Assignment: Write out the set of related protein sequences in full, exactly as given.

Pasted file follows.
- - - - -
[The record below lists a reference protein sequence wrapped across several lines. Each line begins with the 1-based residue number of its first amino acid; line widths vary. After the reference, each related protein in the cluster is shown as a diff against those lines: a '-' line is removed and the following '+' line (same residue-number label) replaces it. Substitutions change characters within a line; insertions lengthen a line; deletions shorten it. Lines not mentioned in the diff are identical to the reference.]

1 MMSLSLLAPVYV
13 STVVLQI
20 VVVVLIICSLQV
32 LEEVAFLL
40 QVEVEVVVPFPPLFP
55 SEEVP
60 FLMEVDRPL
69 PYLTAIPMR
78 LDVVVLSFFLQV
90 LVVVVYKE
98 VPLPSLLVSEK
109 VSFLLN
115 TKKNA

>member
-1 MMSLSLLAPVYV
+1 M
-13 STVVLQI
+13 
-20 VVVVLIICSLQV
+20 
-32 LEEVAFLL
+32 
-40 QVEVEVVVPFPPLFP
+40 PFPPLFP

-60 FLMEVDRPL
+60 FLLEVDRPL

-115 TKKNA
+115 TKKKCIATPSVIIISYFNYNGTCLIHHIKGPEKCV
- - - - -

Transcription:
[The record below lists a reference protein sequence wrapped across several lines. Each line begins with the 1-based residue number of its first amino acid; line widths vary. After the reference, each related protein in the cluster is shown as a diff against those lines: a '-' line is removed and the following '+' line (same residue-number label) replaces it. Substitutions change characters within a line; insertions lengthen a line; deletions shorten it. Lines not mentioned in the diff are identical to the reference.]

1 MMSLSLLAPVYV
13 STVVLQI
20 VVVVLIICSLQV
32 LEEVAFLL
40 QVEVEVVVPFPPLFP
55 SEEVP
60 FLMEVDRPL
69 PYLTAIPMR
78 LDVVVLSFFLQV
90 LVVVVYKE
98 VPLPSLLVSEK
109 VSFLLN
115 TKKNA

>member
-1 MMSLSLLAPVYV
+1 M
-13 STVVLQI
+13 
-20 VVVVLIICSLQV
+20 
-32 LEEVAFLL
+32 
-40 QVEVEVVVPFPPLFP
+40 PFPPLFP

-60 FLMEVDRPL
+60 FLLEVDRPL

-115 TKKNA
+115 TKKKCIATPSVIIISYFNYNGTCLIHHIKGPEKCV